Common golf hand and wrist injuries

Marc Darrow, MD, JD.

Most golfers will try to play through a developing, worsening chronic pain. They will do so with wrist braces of varying types, hand wraps, anti-inflammatory medications, alterations to their grip and swings. A trip to their doctor will likely get them some stronger pain relivers and anti-inflammatories and a recommendation to a physical therapist. Some golfers may insist on a cortisone injection, such is their desire to return to play and resume normal pain-free daily activities. Eventually however all these remedies will not help keep them on the course and golf becomes one of those things they “use” to like. One last hope is that at the end of the treatment line is a surgical recommendation and the choice to go for surgery and maybe return to golf.

In fact, one study suggests the above guidelines as being the standard of care. This was published in the journal Hand Clinics: (1)

“A thorough understanding of the swing phases and mechanisms of injury in golf allows accurate diagnosis, treatment, and future prevention of injuries. Recommended initial treatment starts with cessation of practice to rest the wrist, a splint or orthotic brace, and nonsteroidal anti-inflammatory drug medication with corticosteroid injection and swing modification.”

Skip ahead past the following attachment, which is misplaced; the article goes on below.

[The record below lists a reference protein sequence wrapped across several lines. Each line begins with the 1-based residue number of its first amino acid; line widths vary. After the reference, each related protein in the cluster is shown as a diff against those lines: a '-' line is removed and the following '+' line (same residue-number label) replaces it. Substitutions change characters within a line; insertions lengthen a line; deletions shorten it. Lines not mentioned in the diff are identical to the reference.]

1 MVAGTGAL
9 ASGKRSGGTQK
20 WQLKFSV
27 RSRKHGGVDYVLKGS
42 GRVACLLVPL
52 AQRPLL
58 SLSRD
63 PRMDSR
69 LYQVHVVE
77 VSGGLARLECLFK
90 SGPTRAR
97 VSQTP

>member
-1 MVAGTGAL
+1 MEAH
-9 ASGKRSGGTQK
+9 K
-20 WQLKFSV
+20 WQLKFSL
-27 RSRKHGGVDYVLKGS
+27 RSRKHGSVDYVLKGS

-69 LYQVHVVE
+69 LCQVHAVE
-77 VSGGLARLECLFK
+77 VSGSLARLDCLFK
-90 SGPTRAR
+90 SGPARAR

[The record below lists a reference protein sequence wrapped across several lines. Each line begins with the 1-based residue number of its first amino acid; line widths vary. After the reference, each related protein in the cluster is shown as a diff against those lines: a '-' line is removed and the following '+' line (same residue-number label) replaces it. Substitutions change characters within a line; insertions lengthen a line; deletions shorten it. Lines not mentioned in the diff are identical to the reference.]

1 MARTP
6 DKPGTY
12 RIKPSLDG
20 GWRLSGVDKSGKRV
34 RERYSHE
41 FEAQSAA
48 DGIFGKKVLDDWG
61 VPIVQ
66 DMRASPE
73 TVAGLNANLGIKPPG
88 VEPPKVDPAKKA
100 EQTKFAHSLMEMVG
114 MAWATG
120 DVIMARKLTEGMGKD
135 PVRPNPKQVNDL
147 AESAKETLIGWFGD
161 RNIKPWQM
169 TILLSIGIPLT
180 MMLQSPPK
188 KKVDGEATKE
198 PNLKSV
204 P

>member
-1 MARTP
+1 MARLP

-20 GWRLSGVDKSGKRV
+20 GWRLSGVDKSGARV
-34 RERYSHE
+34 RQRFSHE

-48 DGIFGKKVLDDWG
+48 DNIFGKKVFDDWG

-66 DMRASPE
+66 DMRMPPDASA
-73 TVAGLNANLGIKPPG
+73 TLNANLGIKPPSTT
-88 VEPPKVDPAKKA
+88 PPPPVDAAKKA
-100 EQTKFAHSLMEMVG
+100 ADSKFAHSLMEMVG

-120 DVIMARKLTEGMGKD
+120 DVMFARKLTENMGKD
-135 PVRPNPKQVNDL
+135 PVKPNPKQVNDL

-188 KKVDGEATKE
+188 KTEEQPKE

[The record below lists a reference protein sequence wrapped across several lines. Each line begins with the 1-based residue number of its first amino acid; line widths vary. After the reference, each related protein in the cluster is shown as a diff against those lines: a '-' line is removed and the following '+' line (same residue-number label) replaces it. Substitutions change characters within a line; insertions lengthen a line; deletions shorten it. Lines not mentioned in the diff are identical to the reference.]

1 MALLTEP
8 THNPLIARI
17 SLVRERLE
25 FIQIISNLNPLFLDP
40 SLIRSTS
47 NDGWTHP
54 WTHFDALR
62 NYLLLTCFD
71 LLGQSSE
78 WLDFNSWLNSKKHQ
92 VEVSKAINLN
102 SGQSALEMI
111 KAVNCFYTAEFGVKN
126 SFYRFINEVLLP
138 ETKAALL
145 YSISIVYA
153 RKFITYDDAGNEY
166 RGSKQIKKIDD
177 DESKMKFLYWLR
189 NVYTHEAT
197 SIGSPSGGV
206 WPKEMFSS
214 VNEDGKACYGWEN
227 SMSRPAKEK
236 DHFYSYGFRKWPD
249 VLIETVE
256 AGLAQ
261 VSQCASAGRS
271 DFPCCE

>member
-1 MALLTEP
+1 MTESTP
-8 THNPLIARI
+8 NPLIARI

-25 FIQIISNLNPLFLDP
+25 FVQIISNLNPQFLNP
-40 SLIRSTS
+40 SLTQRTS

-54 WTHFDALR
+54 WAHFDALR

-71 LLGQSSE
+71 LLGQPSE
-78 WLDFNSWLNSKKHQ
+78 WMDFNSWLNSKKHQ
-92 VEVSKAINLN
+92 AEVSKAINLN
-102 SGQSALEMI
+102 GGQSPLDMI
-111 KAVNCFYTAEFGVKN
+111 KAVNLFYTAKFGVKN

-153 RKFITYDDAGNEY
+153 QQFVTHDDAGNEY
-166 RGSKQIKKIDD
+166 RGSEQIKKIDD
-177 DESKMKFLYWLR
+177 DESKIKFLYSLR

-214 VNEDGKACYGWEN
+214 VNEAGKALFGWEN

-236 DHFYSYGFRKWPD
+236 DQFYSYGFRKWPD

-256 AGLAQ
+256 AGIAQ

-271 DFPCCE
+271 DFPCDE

I know that these treatments can help a lot of people. I also know what I see in my office. The people who have tried these remedies and now that are looking to avoid surgery. Here we may be called the “alternative” end of the line. At our office we offer regenerative medicine injections not surgery. Let’s look at some research.

Hand and wrist injuries among pro golfers – striking the ground to get the spin

Golf is a physical sport. You can suffer from extensive injury, whether an acute injury or a wear and tear injury. A study published in the British journal of sports medicine (2) made these observations on the cost of taking up a divot to get the right spin.

Professional and low-handicap golfers tend to experience more wrist and hand problems than amateurs, which is likely to be related to technique. A highly skilled golfer will purposefully aim to ‘hit through the ball’ (taking a divot of turf with the club after ball contact) so that they can impart spin to the ball and thereby control its landing. This results in an increased contact force when the club hits the ball and ground, and this force is transmitted to the wrist and hand. . . most hand and wrist injuries occur in the leading, non-dominant limb (87% of all wrist injuries).